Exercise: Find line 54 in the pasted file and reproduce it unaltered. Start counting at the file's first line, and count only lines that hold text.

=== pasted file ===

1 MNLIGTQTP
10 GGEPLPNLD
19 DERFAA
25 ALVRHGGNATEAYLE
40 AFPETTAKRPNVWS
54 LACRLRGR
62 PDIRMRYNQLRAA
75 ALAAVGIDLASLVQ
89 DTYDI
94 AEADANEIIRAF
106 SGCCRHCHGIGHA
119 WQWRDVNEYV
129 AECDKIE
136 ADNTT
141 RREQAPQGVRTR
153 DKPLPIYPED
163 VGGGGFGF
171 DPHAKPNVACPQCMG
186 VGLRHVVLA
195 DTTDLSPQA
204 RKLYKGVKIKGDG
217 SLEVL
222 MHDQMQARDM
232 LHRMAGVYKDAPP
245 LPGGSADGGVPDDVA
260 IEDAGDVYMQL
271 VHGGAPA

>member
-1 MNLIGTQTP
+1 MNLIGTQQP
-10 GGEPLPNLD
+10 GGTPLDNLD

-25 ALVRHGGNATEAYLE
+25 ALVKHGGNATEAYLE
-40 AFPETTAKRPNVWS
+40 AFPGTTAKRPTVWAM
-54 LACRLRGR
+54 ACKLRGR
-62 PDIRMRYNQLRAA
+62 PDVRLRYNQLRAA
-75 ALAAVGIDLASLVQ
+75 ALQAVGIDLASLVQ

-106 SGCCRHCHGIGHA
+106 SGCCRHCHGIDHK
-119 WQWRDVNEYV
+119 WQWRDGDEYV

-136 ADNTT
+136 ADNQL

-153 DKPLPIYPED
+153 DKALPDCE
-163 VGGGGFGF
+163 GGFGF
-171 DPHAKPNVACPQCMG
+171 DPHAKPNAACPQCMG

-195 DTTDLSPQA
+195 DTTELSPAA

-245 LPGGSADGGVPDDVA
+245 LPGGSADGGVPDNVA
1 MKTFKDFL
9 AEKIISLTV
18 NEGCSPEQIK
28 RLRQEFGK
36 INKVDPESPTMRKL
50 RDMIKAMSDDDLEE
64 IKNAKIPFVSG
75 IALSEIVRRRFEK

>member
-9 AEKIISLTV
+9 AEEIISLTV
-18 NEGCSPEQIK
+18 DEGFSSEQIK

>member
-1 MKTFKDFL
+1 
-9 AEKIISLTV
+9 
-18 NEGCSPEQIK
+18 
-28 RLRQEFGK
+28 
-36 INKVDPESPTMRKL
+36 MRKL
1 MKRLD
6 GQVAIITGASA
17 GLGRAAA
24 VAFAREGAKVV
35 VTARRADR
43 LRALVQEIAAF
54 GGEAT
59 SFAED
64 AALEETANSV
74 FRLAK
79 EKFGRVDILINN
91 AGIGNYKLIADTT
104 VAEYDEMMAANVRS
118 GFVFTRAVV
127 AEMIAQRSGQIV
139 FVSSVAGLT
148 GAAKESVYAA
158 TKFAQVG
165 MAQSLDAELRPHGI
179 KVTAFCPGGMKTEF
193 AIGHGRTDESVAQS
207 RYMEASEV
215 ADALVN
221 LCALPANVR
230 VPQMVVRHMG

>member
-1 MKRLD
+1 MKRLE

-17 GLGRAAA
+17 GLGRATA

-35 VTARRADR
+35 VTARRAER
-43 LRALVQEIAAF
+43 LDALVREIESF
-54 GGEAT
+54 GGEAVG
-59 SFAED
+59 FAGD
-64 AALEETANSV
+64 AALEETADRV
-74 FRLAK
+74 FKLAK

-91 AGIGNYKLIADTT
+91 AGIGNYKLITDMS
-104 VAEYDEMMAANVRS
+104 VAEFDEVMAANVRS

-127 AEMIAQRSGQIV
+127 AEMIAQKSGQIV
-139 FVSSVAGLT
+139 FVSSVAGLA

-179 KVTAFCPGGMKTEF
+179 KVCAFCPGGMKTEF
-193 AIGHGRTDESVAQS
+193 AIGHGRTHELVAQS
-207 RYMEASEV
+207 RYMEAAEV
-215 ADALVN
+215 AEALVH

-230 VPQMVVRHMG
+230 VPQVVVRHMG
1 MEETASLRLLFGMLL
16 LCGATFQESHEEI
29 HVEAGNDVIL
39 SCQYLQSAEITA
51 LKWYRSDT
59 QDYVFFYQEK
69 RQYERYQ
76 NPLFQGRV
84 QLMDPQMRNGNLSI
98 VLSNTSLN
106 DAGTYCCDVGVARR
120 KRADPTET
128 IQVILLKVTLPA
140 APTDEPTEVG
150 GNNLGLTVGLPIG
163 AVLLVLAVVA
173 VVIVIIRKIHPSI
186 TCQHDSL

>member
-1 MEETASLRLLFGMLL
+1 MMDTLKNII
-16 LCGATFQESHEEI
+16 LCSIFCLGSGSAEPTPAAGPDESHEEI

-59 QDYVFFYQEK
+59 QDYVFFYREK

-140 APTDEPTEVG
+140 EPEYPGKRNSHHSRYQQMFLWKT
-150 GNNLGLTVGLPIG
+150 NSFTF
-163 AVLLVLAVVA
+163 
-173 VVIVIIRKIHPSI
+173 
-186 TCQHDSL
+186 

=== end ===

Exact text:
+171 DPHAKPNAACPQCMG